Weekend Expedition 49: you don’t have to go far!


This weekend I spent close to home, working on my final thesis tweaks before it goes out to my committee. Instead of going on a proper expedition, I decided to explore our new neighbourhood of Kerrisdale. Right near our house is a largely-disused railway line that has some good habitat, including tall grasses and saplings, so that is where I rambled. In addition to finding the cuckoo wasps on Friday evening, I also saw a bunch of other cool stuff!


At the top of the grasses where I found the chrysidids, I encountered many large sac spiders (Clubionidae). These fearsome-looking spiders all seemed to be feeding on the same thing: Aphids! With these huge chelicerae and fangs, it seems to be a bit of an overkill!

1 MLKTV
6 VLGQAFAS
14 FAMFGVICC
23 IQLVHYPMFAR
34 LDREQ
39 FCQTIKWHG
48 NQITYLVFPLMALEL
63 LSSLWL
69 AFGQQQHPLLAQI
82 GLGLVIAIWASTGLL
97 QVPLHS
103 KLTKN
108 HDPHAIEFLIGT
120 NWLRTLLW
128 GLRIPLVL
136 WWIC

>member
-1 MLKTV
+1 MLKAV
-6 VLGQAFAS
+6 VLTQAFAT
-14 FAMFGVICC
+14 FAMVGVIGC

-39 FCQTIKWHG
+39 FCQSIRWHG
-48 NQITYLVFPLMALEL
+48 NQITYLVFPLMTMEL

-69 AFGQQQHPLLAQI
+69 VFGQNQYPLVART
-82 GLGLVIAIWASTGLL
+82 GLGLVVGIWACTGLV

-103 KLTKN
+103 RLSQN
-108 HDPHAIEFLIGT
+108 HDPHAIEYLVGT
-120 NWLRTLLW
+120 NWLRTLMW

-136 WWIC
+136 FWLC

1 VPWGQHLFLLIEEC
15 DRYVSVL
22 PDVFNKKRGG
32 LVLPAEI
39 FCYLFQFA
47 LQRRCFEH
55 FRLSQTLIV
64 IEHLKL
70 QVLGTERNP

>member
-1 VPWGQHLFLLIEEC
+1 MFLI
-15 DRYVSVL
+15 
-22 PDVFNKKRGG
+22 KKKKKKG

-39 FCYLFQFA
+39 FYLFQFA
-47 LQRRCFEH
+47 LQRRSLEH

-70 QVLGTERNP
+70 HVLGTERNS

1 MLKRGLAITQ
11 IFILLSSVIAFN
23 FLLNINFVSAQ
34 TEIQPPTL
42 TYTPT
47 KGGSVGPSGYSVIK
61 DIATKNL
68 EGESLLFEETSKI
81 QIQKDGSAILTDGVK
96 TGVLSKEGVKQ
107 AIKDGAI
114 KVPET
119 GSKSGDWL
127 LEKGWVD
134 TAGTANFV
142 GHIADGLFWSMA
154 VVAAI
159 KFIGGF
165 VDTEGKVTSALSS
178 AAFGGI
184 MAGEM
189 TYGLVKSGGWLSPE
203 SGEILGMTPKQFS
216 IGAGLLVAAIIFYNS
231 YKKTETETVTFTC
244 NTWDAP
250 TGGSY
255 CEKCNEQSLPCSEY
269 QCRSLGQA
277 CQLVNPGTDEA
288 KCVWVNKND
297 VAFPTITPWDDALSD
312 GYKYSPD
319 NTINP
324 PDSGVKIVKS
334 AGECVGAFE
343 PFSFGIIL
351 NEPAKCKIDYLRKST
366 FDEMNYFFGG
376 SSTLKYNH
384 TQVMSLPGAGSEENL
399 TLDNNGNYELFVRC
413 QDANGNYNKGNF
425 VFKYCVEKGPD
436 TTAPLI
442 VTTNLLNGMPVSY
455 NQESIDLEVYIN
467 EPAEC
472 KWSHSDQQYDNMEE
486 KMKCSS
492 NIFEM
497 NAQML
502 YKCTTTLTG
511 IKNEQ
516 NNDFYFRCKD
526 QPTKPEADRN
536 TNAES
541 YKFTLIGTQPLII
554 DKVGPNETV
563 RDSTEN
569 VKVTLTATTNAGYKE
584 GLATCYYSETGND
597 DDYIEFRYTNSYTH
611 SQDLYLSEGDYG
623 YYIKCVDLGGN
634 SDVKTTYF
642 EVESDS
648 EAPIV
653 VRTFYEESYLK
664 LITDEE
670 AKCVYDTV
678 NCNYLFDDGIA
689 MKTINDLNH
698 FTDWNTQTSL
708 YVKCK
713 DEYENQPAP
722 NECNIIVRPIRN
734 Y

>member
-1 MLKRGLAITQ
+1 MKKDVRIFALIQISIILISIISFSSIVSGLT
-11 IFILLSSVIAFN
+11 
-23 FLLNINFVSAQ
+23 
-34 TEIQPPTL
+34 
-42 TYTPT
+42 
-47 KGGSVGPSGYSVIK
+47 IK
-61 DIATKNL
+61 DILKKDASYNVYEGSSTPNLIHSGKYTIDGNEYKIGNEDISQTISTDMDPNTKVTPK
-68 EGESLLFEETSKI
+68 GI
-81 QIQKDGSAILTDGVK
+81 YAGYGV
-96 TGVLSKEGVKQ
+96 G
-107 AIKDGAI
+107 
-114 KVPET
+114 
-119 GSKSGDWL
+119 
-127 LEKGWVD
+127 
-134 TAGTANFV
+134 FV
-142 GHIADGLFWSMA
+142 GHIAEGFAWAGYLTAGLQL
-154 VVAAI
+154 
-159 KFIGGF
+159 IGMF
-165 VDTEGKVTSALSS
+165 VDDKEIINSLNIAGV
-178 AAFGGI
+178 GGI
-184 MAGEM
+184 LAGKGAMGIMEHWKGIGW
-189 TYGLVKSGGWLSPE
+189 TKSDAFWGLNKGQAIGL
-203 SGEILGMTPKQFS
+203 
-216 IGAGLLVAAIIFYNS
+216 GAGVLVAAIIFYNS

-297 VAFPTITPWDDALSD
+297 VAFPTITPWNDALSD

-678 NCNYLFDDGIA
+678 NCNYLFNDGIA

Check out the chelicerae on this girl!


Also interested in aphids, these Myrmica are milking a thriving colony on a sapling. I figure these are Myrmica incompleta, a fairly robust species.


Myrmica are rather fascinating ants, and a genus I am working with. More on this another day.


These ants have quite the herd of aphids!


On a quick trip to Trout Lake (in East Van), I found some little katydid nymphs. These appear to be meadow katydids, a welcome change from the introduced drumming katydids.


A robust dolichopodid (Long-legged Fly) by the side of Trout Lake. They are quick!


Not quick enough for this tiger fly (Coenosia spp.)!


Here is a Coenosia looking regal and dramatic in the sunset.


This golden dung fly (Scathophaga stercoraria) was also looking regal (and probably freshly-eclosed).


Back at the railroad tracks in Kerrisdale, I found these Lasius taking honeydew from a scale insect on an oak sapling.


and some mating Coleophora deauratella (red clover casebearer).